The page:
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Wednesday, March 22, 2006
City growth strategy announced
Ten new strategies have been launched to help bring major investment and jobs to cities. The City Growth strategy, which puts business and business leaders at the heart of urban revitalisation, aims to generate enterprise in some of the most disadvantaged areas and under-represented communities.

The DTI supported strategies are based on a model developed in the US by Harvard Professor Michael Porter and the Initiative for a Competitive Inner City (ICIC), and is led by private sector champions working in collaboration with various local sector bodies. The ten areas where a City Growth strategy have been launched are: Derby, Leeds, Leicester, Liverpool, Luton, Manchester, Portsmouth, London South (Deptford/New Cross), Heart of South London, and London Western Arc (Park Royal/Wembley/White City).

Industry and Regions Minister Alun Michael said: "These ten new City Growth Strategies will help create the "can do" attitude needed to drive entrepreneurial activity in our cities and help ensure that that the UK continues to be one of the most enterprising countries in the world."

City Growth views disadvantaged communities as untapped sources of enterprise with big economic advantages, such as an available workforce, strategic locations and under-served retail markets. The strategies bring business, government and community leaders together around an evidence-based strategy that focuses on private, for-profit business growth.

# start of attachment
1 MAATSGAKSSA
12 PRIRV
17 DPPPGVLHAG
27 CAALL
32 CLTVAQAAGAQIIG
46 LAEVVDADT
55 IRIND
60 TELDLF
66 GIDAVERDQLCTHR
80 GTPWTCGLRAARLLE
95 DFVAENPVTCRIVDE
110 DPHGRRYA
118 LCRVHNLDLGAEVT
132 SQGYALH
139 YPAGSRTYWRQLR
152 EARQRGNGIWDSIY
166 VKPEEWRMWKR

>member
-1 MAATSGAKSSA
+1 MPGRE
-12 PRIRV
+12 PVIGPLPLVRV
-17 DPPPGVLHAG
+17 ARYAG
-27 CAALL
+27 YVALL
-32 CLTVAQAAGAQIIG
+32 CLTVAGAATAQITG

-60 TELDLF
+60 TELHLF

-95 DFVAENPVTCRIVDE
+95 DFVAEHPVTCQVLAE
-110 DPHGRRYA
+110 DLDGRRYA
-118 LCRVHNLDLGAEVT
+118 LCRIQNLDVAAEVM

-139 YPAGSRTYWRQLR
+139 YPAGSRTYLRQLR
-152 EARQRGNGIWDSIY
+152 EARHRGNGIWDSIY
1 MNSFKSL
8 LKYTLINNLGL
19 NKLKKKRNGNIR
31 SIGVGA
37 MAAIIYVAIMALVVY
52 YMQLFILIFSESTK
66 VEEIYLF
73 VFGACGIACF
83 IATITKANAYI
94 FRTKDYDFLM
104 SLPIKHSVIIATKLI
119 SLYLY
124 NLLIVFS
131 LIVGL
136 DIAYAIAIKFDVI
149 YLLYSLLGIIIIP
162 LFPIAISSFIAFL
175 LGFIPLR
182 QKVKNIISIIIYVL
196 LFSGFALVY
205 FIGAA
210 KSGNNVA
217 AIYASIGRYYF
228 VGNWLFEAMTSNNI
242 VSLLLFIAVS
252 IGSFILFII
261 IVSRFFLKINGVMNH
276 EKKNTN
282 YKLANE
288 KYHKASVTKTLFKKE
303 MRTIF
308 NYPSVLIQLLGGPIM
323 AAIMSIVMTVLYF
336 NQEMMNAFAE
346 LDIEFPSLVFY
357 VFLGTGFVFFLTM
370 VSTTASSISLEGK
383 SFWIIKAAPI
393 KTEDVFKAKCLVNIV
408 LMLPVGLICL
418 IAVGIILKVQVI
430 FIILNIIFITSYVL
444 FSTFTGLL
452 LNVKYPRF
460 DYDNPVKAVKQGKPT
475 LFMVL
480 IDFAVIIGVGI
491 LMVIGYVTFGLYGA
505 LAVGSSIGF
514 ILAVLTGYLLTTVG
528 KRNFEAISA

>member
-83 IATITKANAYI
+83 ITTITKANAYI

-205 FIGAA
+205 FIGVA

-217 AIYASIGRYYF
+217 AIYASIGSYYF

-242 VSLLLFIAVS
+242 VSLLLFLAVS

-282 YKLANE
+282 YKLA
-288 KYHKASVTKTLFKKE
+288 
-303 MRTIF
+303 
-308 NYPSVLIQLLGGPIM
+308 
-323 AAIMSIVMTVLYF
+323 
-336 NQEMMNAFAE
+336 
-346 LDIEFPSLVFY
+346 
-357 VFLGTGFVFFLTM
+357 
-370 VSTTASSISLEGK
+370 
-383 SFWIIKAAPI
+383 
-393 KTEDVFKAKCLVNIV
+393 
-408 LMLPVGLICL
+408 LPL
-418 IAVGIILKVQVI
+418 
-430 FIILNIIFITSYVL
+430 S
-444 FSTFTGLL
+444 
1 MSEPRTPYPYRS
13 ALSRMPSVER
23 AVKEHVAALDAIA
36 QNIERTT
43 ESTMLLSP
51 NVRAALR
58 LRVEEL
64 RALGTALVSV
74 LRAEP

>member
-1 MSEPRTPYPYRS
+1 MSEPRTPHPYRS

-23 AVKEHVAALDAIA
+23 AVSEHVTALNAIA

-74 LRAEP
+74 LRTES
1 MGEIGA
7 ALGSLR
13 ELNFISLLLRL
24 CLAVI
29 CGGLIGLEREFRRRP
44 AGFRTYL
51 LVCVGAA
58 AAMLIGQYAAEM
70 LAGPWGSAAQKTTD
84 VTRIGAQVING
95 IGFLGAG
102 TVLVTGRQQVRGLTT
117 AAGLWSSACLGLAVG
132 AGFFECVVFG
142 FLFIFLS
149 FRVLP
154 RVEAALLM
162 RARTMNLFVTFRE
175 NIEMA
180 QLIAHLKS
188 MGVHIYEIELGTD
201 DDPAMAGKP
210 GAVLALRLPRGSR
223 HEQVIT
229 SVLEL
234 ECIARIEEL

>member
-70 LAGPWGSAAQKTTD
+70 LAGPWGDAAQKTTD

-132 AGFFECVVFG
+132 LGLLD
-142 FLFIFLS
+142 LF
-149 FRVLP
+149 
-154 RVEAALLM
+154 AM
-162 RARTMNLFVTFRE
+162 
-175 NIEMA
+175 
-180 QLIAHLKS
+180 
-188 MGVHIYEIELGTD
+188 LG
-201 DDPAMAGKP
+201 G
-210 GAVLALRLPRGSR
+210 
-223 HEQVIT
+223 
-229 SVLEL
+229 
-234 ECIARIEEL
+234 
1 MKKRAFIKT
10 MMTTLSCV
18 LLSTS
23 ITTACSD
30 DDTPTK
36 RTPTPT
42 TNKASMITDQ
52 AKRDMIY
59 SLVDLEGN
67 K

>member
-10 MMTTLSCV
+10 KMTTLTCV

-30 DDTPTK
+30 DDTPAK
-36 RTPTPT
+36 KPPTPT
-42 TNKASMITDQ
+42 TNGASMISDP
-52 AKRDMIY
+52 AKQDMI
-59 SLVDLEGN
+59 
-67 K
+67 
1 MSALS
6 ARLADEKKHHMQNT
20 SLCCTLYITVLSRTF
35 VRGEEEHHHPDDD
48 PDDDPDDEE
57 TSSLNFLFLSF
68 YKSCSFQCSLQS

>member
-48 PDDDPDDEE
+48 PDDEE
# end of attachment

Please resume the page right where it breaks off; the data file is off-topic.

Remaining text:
So far City Growth Liverpool has led to the appointment of the leader of the Council, Warren Bradley, as a new "business champion" for the city, ensuring that business issues are prioritised within the Council and challenging the public sector agencies to adopt business friendly strategies; City Growth Luton is launching new action teams for priority sectors such as aerospace and ICT drawing in expertise from the University of Luton; and City Growth Manchester - has drawn up implementation plans for exploiting the potential of a developing "live music" scene, to contribute to regeneration, cultural diversity and inclusion strategies. (via GNN)

I have to say, this sounds like more 'action plans' and 'champions' without any real action so far - but let's see what happens over the next year. I don't know why, for instance, it takes this for Liverpool Council to ensure that business issues are prioritised.

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